name4 got the global value from DEFAULT since it’s only in that section anyway. But, since we used the set syntax in the DEFAULT section even though we shouldn’t, notice we also got a set name4 variable. Weird, but probably not harmful.

name5 got the local value from the app:myapp subsection since it’s only there anyway, but notice that it is in the global configuration and not the local configuration. This is because we used the set syntax to set the value. Again, weird, but not harmful since Swift just treats the two sets of configuration values as one set anyway.

name6 got the local value from app:myapp subsection since it’s only there, and since we didn’t use the set syntax, it’s only in the local configuration and not the global one. Though, as indicated above, there is no special distinction with Swift.

That’s quite an explanation for something that should be so much simpler, but it might be important to know how paste.deploy interprets configuration files. The main rule to remember when working with Swift configuration files is:

Note

Use the set option_name = value syntax in subsections if the option is also set in the [DEFAULT] section. Don’t get in the habit of always using the set syntax or you’ll probably mess up your non-paste.deploy configuration files.

Common configuration

An example of common configuration file can be found at etc/swift.conf-sample

The following configuration options are available:

Option Default Description
max_header_size 8192 max_header_size is the max number of bytes in the utf8 encoding of each header. Using 8192 as default because eventlet use 8192 as max size of header line. This value may need to be increased when using identity v3 API tokens including more than 7 catalog entries. See also include_service_catalog in proxy-server.conf-sample (documented in overview_auth.rst)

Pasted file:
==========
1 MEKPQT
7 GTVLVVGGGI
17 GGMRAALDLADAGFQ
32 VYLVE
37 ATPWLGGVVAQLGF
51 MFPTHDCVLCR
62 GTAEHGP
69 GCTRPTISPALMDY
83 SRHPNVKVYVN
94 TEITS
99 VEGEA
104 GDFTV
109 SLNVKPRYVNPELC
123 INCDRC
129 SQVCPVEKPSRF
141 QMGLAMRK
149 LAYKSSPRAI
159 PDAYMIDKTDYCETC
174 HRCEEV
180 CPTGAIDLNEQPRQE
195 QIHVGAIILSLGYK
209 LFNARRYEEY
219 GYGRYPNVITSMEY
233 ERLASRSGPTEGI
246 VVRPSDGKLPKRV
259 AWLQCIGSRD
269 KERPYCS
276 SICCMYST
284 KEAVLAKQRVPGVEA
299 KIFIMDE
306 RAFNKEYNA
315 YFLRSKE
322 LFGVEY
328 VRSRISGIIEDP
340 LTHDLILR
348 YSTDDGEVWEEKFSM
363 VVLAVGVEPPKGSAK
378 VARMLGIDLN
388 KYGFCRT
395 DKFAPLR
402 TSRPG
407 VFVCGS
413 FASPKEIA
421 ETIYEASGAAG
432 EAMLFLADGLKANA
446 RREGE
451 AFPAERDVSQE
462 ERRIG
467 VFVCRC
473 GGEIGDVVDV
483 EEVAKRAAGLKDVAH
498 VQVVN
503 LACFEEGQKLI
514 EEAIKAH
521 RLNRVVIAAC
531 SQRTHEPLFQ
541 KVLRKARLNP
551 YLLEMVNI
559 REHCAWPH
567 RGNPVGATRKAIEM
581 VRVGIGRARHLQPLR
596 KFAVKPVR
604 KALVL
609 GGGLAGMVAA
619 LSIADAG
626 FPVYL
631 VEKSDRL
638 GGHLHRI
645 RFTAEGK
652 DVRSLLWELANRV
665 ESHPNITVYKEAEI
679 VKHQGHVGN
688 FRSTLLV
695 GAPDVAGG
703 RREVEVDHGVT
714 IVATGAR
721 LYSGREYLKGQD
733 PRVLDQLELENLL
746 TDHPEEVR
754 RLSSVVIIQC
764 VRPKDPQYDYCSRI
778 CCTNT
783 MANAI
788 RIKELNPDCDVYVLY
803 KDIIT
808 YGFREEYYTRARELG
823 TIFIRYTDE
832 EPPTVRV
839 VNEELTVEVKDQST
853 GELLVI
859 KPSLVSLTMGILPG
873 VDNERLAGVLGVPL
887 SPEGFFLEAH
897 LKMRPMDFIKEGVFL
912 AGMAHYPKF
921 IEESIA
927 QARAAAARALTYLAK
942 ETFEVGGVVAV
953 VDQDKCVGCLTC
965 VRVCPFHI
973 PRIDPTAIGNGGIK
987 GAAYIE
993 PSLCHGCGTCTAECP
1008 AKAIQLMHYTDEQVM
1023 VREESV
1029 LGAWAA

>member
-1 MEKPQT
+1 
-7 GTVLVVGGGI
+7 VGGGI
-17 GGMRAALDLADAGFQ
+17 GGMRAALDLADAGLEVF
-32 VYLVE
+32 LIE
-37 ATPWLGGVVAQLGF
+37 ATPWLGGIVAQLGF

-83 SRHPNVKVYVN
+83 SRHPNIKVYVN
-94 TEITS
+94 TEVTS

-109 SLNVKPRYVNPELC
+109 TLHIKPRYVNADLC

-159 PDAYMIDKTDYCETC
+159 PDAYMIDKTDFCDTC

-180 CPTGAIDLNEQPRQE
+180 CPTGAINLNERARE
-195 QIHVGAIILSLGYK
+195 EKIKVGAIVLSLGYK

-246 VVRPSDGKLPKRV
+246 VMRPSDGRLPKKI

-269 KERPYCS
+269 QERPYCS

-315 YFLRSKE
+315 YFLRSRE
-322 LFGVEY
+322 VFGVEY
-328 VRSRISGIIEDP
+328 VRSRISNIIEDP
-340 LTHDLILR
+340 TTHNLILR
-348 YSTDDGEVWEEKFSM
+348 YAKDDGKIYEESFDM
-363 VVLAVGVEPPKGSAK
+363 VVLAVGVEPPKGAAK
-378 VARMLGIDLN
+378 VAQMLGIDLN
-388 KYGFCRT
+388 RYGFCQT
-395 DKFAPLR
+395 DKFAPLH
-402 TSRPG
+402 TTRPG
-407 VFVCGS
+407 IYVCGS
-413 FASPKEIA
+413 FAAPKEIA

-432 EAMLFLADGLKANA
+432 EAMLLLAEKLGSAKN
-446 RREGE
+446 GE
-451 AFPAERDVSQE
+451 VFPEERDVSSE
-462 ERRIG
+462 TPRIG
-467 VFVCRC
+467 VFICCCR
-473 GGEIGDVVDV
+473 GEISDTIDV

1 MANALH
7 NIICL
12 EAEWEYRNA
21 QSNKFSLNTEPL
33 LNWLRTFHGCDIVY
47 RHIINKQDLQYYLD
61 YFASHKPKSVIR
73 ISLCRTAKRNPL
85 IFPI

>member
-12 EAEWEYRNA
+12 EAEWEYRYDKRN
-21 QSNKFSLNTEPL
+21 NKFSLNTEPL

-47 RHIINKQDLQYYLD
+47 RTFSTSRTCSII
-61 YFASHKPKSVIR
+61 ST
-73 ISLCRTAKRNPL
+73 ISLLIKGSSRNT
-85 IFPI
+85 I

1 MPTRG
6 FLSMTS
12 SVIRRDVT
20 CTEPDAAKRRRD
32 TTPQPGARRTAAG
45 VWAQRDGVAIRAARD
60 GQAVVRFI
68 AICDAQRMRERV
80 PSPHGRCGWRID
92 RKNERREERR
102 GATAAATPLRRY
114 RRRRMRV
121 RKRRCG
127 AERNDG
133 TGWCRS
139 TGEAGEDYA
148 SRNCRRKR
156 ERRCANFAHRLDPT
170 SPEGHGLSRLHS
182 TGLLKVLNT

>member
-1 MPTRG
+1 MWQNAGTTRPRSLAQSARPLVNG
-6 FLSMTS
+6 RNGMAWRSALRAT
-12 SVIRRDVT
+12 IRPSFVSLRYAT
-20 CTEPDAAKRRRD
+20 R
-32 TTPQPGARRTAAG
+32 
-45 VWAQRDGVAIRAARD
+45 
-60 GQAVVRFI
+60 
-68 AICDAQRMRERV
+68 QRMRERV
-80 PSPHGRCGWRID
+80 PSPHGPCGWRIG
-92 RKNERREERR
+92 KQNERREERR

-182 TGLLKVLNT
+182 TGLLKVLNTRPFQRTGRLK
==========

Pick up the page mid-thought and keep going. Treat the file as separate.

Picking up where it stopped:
Object Server Configuration

An Example Object Server configuration can be found at etc/object-server.conf-sample in the source code repository.

The following configuration options are available:

[DEFAULT]

Option Default Description
swift_dir /etc/swift Swift configuration directory
devices /srv/node Parent directory of where devices are mounted
mount_check true Whether or not check if the devices are mounted to prevent accidentally writing to the root device
bind_ip 0.0.0.0 IP Address for server to bind to
bind_port 6000 Port for server to bind to
bind_timeout 30 Seconds to attempt bind before giving up
workers auto Override the number of pre-forked workers that will accept connections. If set it should be an integer, zero means no fork. If unset, it will try to default to the number of effective cpu cores and fallback to one. Increasing the number of workers may reduce the possibility of slow file system operations in one request from negatively impacting other requests, but may not be as efficient as tuning threads_per_disk
max_clients 1024 Maximum number of clients one worker can process simultaneously (it will actually accept(2) N + 1). Setting this to one (1) will only handle one request at a time, without accepting another request concurrently.
disable_fallocate false Disable “fast fail” fallocate checks if the underlying filesystem does not support it.
log_max_line_length 0 Caps the length of log lines to the value given; no limit if set to 0, the default.
log_custom_handlers None Comma-separated list of functions to call to setup custom log handlers.
eventlet_debug false If true, turn on debug logging for eventlet
fallocate_reserve 0 You can set fallocate_reserve to the number of bytes you’d like fallocate to reserve, whether there is space for the given file size or not. This is useful for systems that behave badly when they completely run out of space; you can make the services pretend they’re out of space early.